The machine rooms were huge, with over 800 machines still used out of more than 900 the factory owns. There is no production chain and automation like you see in modern car factories. Many of the machines make just one part at a time and require an operator in attendance, while others process maybe 8 pieces before reloading and the operator is in charge of several machines at once. Transporting parts around the factory is done manually and then once they are collected together, with a forklift. There are less than 150 employees now to produce 1200 bikes where it was once some 5,000 to produce 13,000 bikes a year.

There are many thousands of parts that go to make up each sidecar motorcycle and many of them require multiple processes to produce, including casting, drilling, milling, finishing painting etc before assembly. The Russian workers were all beavering away doing this with skills many of them have used for twenty or thirty years in this factory. They are mostly proud of their product, and largely unaware of the lifestyle the end users enjoy in countries like the USA.

An example of the hand-building process - engine studs being screwed in

The machines are mostly from the 60’s I think and the bikes and sidecars are from the same era. It is like a retro factory with retro machines producing retro bikes! Many of my customers say to me “why don’t they put disc brakes all round?”, “Can’t they fit a fuel injection system to improve fuel economy?”, “Surely the brake linkage should be better adjusted when they assemble the bike”, and so on! The answer lies in the fact that probably every other motor vehicle factory from that age is dead and gone. With an annual production of 1200 this factory defies gravity. We are extraordinarily lucky to be able to still purchase one of these virtually hand built unique motorcycles and enjoy a reliable ride on the highways alongside products of our highly regulated motor vehicle industry!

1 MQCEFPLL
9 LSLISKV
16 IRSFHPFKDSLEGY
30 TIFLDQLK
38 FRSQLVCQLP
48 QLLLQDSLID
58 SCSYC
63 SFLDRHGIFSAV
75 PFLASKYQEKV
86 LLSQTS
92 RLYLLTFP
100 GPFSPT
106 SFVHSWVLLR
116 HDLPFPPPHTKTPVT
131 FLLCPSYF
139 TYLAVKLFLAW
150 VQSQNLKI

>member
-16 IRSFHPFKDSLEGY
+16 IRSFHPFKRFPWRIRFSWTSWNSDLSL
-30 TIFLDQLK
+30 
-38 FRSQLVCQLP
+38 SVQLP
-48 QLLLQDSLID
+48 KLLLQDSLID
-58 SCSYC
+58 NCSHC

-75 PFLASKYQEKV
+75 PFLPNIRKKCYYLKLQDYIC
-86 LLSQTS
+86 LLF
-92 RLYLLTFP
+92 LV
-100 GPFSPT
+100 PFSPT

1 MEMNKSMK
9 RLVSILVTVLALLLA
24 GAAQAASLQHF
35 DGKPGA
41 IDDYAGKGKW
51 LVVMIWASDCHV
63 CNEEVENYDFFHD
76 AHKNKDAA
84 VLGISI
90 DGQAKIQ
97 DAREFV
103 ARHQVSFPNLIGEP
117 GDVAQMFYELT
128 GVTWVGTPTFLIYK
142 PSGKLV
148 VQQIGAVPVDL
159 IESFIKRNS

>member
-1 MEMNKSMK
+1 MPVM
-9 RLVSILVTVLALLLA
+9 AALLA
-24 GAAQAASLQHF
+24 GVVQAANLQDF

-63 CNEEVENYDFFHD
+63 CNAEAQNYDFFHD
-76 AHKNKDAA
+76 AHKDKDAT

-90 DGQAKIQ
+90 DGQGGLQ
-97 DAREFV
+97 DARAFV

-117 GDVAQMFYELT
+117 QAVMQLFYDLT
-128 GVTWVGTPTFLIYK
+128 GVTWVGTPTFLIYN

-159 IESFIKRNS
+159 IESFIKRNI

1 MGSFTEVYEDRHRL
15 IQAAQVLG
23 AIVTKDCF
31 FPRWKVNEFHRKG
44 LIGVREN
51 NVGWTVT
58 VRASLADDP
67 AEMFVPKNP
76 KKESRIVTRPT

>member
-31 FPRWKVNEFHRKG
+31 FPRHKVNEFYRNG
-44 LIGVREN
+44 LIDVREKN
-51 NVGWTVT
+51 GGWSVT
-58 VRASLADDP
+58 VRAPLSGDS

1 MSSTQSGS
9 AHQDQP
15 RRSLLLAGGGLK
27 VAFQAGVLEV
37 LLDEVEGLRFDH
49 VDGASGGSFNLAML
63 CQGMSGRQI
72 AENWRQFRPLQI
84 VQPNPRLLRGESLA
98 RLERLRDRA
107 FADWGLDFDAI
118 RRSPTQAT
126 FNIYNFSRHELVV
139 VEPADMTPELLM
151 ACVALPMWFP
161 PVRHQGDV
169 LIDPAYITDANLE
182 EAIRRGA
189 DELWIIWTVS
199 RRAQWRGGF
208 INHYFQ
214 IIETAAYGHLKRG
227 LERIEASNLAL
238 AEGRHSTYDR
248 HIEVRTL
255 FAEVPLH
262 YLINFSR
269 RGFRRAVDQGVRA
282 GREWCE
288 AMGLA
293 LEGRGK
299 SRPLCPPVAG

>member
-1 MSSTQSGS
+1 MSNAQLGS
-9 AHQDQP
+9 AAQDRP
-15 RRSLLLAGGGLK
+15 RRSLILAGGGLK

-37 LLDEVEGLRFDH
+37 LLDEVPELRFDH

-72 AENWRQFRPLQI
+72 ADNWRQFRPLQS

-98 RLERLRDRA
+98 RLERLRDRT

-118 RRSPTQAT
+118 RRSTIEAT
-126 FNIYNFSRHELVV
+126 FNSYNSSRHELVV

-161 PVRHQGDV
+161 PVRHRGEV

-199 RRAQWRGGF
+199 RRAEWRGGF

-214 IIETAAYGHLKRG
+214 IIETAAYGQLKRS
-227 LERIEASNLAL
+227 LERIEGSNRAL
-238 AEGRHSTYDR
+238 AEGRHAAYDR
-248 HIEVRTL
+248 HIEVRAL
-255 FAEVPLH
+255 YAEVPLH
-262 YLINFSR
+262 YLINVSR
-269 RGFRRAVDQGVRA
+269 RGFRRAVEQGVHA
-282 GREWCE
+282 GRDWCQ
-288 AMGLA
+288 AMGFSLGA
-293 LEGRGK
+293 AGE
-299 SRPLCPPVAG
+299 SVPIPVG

The economics are no doubt razer sharp. The dedication of the team in IMWA is the stuff of legends. This is a passion for them as they survived the 2008 GFC and the daily struggle to manage the factory production and their worldwide marketing and product support. Ilya alone has a huge responsibility as he tries to continually refine the components chosen for the production, search for new and better technology and spend time at Irbit to oversee the production. Keeping the old machines running efficiently is a task not easily fulfilled and the cost of new replacement machines is beyond the scope of the present output.